Step 4

    Measure the distance from the back of the surround receiver to each speaker. Use the wire strippers to cut three equal lengths of speaker wire long enough to comfortably reach from the receiver to the back of the front main and center speakers. Cut another pair of wires for the surrounds. If the distance to each speaker is less than 50 feet, 16-gauge wire works well. If it is greater than 50 feet, 14 or 12 gauge is needed.

    Step 5

    Separate the two conductors of each wire with your fingers roughly 2 inches down the wire. Strip 1 inch of insulation from the ends of each speaker wire.

    Step 6

    Rotate the binding posts on the backs of each speaker and the speaker wire terminals on the rear of the stereo counterclockwise. Slide one speaker wire conductor featuring writing or a raised ridge under the red or positive binding post terminals for the left amplifier channel and speaker. Repeat for the black or negative terminal. Rotate the binding posts back down to secure the wire. Repeat the process for the right amplifier channel and speaker, surrounds and center channels.

    Step 7

    Screw the surround receiver's calibration microphone to the threaded post on the top of the camera tripod. Extend the legs of the tripod so the top of the mic is at ear level when you're seated.

    Step 8

    Place the tripod and mic at the primary seating position. Access the auto calibration test tones in the receiver's menu with the supplied remote.

    Step 9

    Allow the receiver to cycle through each speaker, keeping the room relatively quiet during the process. Move the tripod after the first sequence to a location 2 feet to the left, right, forward, then forward left and right of the first, repeating the test-tone process after each move.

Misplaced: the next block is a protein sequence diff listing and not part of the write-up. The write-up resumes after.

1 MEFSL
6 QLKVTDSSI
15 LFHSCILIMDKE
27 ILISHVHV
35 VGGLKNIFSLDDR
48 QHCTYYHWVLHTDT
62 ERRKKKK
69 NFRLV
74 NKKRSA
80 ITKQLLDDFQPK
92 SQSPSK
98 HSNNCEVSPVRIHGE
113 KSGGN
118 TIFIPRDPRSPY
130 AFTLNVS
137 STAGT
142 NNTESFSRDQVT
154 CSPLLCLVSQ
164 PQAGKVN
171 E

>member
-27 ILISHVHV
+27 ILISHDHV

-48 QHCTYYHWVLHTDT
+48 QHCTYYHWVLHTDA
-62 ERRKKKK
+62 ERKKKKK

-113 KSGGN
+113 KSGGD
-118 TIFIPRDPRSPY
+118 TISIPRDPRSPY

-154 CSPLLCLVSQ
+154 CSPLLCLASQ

Step 10

    Save the settings and exit the menu setup to finish the calibration.

    Tips

    • A trick for good bass in any room is to place the subwoofer where you'll normally be seated. Play bass heavy music, crawling around the perimeter of the room. Relocate the subwoofer in the part of the room where the best bass was heard and felt.

    Warnings

    • Always keep all components turned off when making any connections. Short circuits may result from intermittent connections, damaging speakers and audio gear.

    Required Items

    • Home theater or stereo receiver
    • Measuring tape
    • Speaker wire
    • Wire strippers
    • Stereo RCA cables
    • Main, center, surround and subwoofer speakers
    • Subwoofer RCA cable
    • CD, Blu-ray, gaming system, media player
    • HDMI cables
    • Television
    • Camera tripod

    About the Author

    David Lipscomb is a professional writer and public relations practitioner. Lipscomb brings more than a decade of experience in the consumer electronics and advertising industries. Lipscomb holds a degree in public relations from Webster University.

    Photo Credits

    • Jupiterimages/liquidlibrary/Getty Images